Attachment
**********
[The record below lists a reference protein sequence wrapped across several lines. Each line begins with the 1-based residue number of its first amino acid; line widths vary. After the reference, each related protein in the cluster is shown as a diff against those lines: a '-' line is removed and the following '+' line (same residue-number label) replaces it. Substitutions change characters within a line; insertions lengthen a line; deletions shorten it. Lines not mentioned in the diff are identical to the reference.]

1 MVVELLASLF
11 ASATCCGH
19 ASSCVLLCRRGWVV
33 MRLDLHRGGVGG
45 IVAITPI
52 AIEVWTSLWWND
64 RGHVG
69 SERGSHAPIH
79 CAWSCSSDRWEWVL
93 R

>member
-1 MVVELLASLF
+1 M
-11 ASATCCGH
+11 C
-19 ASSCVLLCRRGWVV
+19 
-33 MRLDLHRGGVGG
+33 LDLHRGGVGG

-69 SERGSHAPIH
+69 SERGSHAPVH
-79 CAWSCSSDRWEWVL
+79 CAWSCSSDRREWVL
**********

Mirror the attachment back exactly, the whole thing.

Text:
[The record below lists a reference protein sequence wrapped across several lines. Each line begins with the 1-based residue number of its first amino acid; line widths vary. After the reference, each related protein in the cluster is shown as a diff against those lines: a '-' line is removed and the following '+' line (same residue-number label) replaces it. Substitutions change characters within a line; insertions lengthen a line; deletions shorten it. Lines not mentioned in the diff are identical to the reference.]

1 MVVELLASLF
11 ASATCCGH
19 ASSCVLLCRRGWVV
33 MRLDLHRGGVGG
45 IVAITPI
52 AIEVWTSLWWND
64 RGHVG
69 SERGSHAPIH
79 CAWSCSSDRWEWVL
93 R

>member
-1 MVVELLASLF
+1 M
-11 ASATCCGH
+11 C
-19 ASSCVLLCRRGWVV
+19 
-33 MRLDLHRGGVGG
+33 LDLHRGGVGG

-69 SERGSHAPIH
+69 SERGSHAPVH
-79 CAWSCSSDRWEWVL
+79 CAWSCSSDRREWVL